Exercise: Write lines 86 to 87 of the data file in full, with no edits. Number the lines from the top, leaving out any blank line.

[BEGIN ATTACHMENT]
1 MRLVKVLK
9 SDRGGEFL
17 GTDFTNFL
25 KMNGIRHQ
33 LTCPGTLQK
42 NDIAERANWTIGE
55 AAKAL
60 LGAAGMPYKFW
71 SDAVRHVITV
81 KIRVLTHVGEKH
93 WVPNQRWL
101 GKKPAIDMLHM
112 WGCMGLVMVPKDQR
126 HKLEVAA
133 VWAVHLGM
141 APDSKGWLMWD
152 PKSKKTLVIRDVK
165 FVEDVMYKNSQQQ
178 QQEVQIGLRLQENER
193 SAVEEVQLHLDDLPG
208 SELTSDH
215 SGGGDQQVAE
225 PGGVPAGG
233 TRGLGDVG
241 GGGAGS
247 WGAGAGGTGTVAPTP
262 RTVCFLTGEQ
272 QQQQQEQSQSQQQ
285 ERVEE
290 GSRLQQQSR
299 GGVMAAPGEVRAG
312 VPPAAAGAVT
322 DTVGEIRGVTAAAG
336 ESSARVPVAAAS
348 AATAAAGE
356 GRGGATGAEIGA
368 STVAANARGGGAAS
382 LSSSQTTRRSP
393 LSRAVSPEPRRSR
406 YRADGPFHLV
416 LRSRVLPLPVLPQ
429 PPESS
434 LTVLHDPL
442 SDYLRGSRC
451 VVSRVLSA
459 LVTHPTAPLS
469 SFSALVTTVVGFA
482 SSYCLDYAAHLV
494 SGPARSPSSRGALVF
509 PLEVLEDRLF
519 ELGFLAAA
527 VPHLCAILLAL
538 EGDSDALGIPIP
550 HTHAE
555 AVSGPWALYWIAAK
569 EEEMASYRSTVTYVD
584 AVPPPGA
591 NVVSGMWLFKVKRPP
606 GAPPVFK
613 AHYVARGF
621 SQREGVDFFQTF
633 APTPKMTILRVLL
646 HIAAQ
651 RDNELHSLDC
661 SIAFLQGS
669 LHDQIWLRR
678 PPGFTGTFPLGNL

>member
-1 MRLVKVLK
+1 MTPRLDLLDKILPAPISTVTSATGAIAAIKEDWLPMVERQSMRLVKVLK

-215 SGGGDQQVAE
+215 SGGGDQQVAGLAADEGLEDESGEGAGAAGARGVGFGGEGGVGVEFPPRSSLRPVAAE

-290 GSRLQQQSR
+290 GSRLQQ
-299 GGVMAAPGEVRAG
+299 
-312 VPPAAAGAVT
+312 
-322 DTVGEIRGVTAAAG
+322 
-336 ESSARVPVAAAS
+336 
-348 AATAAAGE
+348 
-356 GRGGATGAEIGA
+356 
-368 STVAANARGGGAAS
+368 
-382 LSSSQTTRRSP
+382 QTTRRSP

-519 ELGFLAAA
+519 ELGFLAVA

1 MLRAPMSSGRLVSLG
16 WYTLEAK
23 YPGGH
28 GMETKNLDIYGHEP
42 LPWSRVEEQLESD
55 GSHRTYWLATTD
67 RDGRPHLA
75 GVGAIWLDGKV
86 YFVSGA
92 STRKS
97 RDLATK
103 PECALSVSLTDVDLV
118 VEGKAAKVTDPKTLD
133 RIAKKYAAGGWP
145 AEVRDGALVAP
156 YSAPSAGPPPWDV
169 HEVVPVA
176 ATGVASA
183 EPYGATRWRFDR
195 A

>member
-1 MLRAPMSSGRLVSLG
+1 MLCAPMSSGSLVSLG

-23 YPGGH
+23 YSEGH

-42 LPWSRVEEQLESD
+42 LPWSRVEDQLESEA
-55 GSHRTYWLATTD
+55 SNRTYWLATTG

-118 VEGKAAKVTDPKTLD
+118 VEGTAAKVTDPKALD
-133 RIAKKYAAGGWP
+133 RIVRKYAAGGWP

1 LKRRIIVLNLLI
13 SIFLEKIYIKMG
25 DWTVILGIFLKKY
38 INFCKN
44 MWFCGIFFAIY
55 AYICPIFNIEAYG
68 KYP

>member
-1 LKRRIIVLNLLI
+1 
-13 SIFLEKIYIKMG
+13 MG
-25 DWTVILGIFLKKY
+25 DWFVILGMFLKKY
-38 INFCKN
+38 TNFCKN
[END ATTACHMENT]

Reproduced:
+356 
-368 STVAANARGGGAAS